Every generation reaches a point where they believe the upcoming generation has it so much easier. “Back in my day…” they say repeatedly. “When I was your age…” I used to hear so often. “I didn’t have iPads when I was your age…”
Wait, that last one was ME!
Now that I’m the father of three, I don’t consider myself old, and I don’t pretend to be wise. However, my perspective on life has changed significantly. Reflecting on my childhood and who my dad is, my appreciation has grown immensely, and I can only hope to be half the man he is. The things he taught me are becoming more real to me now!
Dad Was Dad
My dad is quite a guy. He was sometimes hard on me, like a dad should be. And, he definitely embarrassed us because he could. Dad was dad — you know: the jokes, the puns, the times when he thinks his jokes are the funniest. That’s me now.
The thing I’ll remember most about my dad are the things I sometimes took for granted — and were sometimes the things that annoyed me when I was young. They were the things that made me who I am today. Dad helped me become a man.
It’s a Process
There are four distinct things I remember my dad teaching me that apply to anyone (not just men):
1. Never Quit
Never. I remember playing on a terrible church basketball team when I was young. It was excruciating. My teammates couldn’t catch a pass, and practices were — well — horrible. I wanted so badly to quit. I argued that playing didn’t do me any good, that I was wasting my time. I mean, it wasn’t even my church! But Dad told me to stick it out, so I did. It taught me perseverance and the age-old lesson of finishing what you start.
2. Be Responsible
At age twelve, I was up at 5:00 a.m. every morning delivering newspapers on my bike with my sister. Dad wanted me to learn the responsibility of a job, to know what a commitment is, and to learn how to handle money at an early age. He told me that if I wanted a car when I was 16, I had to make some money! Dad of course helped here and there when I needed it — such as when there was 10 inches of snow on the ground. By telling me to get this job, he taught me that growing up requires taking responsibility.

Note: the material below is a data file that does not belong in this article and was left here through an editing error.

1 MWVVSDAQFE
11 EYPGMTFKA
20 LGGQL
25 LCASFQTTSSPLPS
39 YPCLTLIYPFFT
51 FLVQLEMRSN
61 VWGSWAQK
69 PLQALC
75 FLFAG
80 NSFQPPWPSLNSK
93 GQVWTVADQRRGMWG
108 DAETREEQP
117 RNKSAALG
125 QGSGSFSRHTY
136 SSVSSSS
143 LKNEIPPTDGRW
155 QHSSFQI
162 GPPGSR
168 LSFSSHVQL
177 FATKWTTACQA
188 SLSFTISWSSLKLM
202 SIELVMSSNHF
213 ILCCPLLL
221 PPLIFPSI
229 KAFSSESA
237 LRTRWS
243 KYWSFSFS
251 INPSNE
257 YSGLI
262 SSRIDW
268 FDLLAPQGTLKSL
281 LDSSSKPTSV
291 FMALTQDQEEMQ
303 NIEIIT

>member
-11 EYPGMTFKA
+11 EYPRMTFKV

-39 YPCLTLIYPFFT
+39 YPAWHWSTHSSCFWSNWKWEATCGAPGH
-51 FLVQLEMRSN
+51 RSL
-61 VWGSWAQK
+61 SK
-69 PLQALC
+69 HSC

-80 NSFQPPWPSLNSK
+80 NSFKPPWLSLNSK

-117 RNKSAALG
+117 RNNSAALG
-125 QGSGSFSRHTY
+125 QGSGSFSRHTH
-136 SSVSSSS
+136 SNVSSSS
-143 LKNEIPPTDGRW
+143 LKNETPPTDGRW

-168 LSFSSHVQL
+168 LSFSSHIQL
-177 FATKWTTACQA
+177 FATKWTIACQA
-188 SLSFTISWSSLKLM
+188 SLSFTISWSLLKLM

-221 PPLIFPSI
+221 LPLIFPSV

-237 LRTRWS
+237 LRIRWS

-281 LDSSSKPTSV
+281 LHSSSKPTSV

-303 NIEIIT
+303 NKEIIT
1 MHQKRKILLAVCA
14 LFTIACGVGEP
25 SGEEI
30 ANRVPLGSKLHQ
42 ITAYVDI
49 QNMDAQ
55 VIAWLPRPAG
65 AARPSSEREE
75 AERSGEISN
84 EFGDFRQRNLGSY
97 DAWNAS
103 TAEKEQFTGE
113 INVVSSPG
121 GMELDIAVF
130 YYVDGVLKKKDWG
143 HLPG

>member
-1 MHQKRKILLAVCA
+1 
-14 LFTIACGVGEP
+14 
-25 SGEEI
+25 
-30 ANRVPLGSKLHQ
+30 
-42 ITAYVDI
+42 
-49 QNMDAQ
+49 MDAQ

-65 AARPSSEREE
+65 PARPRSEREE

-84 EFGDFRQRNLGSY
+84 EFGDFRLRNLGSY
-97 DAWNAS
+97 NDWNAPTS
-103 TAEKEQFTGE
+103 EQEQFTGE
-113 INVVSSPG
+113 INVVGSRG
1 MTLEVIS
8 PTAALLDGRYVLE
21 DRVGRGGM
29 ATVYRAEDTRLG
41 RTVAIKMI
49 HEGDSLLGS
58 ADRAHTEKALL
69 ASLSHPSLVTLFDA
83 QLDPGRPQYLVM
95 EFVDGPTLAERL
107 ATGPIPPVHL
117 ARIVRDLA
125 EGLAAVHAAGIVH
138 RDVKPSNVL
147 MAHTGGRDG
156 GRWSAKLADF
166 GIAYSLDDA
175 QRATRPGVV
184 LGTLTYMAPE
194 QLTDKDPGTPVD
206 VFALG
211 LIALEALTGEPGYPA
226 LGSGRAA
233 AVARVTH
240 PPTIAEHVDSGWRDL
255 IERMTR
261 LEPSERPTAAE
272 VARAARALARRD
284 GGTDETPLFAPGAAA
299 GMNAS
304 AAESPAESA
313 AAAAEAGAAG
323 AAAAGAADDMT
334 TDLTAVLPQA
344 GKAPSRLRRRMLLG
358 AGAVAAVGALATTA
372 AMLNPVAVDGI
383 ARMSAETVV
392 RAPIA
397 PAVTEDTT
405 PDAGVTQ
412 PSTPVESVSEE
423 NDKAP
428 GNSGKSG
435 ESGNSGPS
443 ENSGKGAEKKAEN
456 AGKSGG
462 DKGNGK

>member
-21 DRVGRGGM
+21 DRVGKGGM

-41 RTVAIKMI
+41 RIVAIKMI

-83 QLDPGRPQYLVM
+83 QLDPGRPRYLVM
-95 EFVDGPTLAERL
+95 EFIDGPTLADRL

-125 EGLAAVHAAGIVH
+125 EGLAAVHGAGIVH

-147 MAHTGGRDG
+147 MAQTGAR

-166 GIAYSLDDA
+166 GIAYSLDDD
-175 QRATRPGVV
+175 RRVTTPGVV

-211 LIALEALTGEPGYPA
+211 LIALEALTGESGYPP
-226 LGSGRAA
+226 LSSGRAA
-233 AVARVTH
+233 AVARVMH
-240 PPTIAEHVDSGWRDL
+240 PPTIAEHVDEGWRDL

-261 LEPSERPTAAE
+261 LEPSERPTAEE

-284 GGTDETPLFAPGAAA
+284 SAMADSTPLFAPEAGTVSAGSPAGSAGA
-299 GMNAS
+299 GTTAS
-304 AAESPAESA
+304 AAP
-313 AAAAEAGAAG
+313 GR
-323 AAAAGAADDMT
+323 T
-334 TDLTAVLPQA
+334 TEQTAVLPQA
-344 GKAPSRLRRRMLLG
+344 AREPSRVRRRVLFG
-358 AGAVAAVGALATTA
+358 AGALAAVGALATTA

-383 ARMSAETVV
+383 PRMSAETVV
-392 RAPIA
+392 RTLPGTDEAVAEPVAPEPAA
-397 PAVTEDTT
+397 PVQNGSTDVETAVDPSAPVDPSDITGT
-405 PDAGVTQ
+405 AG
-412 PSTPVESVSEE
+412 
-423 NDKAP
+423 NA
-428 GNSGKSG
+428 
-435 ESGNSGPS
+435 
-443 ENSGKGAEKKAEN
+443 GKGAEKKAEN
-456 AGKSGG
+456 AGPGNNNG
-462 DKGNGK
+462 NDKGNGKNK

3. Work Hard
Dad had no tolerance for laziness. There were times dad held two jobs at the same time. He worked swing-shift at the plant and would come home with little sleep, only to go to work part-time at the local hardware store in order to make ends meet. I remember numerous Saturdays when dad would come home at 8:00 a.m. after a 12-hour shift, only to change clothes and take us to our baseball and soccer games. He understood the need to provide for our family and to be present to his kids.
4. Have Fun
Dad knew how to have fun — and still does! The weekends on the boat with the tube, skis, and kneeboard will never be forgotten. He was always thrilled to share his barbeque techniques and enjoy a good drink. He enjoyed kicking back and watching our Wildcats play on t.v. Whether it was on the golf course or taking my sisters for lunch on Christmas Eve, he taught me to not take myself too seriously.
No matter what kind of relationship you’ve had with your father, my hope is that you can take these lessons and practice them in your own life. I’m sure my dad had hopes and dreams for me — ultimately, that I would become a good man — so he taught me these lessons. Our Heavenly Father has hopes and dreams for our lives as well, most importantly, for the people we become. He wants what’s best for us.
So as Father’s Day approaches, consider these two questions to help you become the person your Father hopes you to be:
Men: What kind of father do you want to be? Choose some principles and start practicing them now.
Women: What kind of father do you want for your children? Don’t sell yourself short when dating!